The CARES Act and Your Retirement Accounts

May 21, 2020

Retirement fund

The 2020 CARES Act includes a number of provisions regarding how you can access the funds in your retirement accounts. In this article, we will be discussing what the CARES Act is, how it affects your retirement accounts, and whether or not you should take advantage of those changes.

What is the CARES Act?

The CARES Act, or the Coronavirus Aid, Relief, and Economic Security Act, was signed into law on March 27, 2020. As the name suggests, it is an economic relief package put in place in response to the COVID-19 pandemic. It is meant to relieve the financial stresses of the pandemic on American workers and families, small businesses, and state and local governments. The portion of the Act that we are interested in specifically is where it outlines some temporary changes to how 401(k)s and IRAs can be used by workers to support themselves and their families.

How Does the CARES Act Affect Early Withdrawals?

The CARES Act changed some of the rules surrounding how you can take early withdrawals from retirement accounts, including your 401(k) and IRA. For account owners that are age 59 ½ or younger, the act allows for early distributions of up to $100,000 in 2020 without the normal 10% early withdrawal penalty. If the withdrawal is coming from a qualified retirement plan like your 401(k), the mandatory 20% withholding rule has also been suspended.

You will owe income tax on the withdrawal, but the act gives you the flexibility of spreading the taxes over three years (2020, 2021, and 2022). As an alternative, you can avoid the taxes by redepositing the money into a retirement account within three years (normally you only have 60 days to do this).

The CARES Act and 401(k) Loans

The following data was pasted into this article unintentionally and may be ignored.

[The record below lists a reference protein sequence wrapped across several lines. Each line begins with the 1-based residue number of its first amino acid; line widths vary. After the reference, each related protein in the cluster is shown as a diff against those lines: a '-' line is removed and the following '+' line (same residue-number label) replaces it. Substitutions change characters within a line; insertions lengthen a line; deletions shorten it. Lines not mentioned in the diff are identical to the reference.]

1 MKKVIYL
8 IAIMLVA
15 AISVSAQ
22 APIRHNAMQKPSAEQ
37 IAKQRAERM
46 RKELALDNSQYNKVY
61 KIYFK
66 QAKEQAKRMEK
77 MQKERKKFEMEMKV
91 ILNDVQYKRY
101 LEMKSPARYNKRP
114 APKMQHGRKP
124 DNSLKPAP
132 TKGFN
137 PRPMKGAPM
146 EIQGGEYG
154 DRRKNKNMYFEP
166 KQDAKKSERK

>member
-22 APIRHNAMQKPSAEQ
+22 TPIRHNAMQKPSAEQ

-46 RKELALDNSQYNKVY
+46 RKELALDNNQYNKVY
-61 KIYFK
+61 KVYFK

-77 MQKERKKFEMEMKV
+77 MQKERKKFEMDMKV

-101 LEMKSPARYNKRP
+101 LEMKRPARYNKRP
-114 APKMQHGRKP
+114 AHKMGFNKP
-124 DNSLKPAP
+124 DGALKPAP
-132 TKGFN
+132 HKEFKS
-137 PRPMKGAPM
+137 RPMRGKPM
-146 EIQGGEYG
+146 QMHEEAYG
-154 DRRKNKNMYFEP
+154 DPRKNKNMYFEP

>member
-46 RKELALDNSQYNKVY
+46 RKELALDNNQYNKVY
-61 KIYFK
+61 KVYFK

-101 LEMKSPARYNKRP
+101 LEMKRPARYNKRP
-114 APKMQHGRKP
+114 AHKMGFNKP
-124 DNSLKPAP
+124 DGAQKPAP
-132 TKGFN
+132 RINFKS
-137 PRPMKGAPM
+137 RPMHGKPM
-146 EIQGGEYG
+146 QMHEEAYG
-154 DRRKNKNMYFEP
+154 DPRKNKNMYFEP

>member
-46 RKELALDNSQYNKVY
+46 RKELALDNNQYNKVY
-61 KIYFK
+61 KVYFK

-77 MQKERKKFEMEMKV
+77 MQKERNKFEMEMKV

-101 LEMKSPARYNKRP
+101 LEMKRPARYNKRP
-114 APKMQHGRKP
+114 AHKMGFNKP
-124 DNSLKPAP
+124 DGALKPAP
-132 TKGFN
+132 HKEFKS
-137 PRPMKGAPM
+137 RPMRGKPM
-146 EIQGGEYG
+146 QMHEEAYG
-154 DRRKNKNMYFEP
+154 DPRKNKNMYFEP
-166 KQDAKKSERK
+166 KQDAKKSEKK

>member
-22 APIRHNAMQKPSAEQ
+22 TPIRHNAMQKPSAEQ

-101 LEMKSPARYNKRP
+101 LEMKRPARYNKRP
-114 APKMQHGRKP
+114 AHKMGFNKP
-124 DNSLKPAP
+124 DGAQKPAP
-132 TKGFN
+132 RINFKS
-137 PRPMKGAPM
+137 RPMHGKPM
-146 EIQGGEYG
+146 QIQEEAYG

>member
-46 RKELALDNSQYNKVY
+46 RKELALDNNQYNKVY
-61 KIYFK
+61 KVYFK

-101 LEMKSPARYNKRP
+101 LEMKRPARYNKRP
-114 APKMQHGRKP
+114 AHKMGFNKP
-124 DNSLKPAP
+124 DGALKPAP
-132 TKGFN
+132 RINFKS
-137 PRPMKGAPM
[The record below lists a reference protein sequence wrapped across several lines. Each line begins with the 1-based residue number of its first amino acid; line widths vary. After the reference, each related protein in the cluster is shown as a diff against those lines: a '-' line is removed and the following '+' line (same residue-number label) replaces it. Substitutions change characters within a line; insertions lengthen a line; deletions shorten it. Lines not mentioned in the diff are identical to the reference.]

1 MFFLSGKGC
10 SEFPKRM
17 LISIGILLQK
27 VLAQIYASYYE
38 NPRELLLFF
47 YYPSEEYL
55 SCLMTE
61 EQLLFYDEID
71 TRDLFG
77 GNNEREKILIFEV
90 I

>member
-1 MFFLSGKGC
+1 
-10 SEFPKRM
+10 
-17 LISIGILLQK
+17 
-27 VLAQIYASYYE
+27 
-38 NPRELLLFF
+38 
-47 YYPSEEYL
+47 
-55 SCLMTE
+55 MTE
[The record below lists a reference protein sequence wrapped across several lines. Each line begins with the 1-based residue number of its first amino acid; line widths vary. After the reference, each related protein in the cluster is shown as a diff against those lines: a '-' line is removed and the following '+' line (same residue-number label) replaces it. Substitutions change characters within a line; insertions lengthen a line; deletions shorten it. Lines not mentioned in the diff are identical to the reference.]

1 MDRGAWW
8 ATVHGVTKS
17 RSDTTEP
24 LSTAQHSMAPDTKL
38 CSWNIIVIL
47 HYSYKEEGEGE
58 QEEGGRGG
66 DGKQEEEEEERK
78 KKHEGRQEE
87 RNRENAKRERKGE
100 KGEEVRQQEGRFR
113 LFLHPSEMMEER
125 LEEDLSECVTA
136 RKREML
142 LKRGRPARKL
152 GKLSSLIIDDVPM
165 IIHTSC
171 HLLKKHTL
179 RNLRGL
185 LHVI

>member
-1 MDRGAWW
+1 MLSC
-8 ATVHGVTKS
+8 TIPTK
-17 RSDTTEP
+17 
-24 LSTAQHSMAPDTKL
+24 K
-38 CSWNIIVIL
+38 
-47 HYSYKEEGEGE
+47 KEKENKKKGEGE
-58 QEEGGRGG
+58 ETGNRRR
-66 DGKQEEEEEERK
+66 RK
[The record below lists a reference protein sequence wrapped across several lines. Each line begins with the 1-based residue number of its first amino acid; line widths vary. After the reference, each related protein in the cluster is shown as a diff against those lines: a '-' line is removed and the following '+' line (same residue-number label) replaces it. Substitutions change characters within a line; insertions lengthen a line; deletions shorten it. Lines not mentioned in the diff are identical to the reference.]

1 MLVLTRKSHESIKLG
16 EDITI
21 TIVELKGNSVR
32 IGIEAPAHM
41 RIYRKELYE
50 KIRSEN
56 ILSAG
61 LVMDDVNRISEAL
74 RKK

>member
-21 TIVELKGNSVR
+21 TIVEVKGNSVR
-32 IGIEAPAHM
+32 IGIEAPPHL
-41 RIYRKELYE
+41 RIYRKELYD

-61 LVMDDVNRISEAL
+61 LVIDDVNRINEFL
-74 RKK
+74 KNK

401(k) retirement fund

Rules on 401(k) loans have also been relaxed by the CARES Act. Under normal circumstances, the limit on the amount you could borrow from your 401(k) was either $50,000 or 50% of the vested account balance, whichever is lower, and you had 5 years to repay the loan after it was taken.

The new rules make it much easier to borrow and repay loans from your 401(k). The limit on the amount you can borrow has been raised to $100,000 or 100% of the vested account balance, whichever is lower. While the loan must be repaid in 5 years, you do not have to make repayments in 2020, giving you additional time to repay the loan.

There is one more change that affects existing loans rather than new ones. Any loans that would have to be repaid by the end of 2020 are extended by 1 year. This means if you have an outstanding loan that needs to be repaid by December 31, 2020, it is now extended to December 31, 2021.

Qualifying for Early Withdrawals and Enhanced 401(k) Loans

In order to qualify for the CARES Act changes to early withdrawals and enhanced 401(k) loans, you must be suffering from financial hardships related to one or more of the following criteria:

  • You or someone in your immediate family has the virus,
  • You have been quarantined, furloughed, laid off, or have had your work hours reduced due to the virus,
  • You cannot work due to a lack of childcare caused by the virus,
  • Your business has been closed or has had its operating hours reduced in response to the virus, or
  • You have been adversely impacted financially by other factors as determined by the Secretary of the Treasury.

RMDs are Suspended for 2020